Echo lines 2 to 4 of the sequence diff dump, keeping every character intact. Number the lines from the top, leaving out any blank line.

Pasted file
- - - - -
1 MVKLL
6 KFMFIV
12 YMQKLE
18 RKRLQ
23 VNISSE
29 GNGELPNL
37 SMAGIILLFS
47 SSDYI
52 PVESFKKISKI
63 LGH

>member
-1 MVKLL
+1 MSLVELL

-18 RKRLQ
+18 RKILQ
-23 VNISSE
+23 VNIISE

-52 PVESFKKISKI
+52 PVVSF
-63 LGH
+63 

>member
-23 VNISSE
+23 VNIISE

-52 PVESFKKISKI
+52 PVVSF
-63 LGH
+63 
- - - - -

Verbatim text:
6 KFMFIV
12 YMQKLE
18 RKRLQ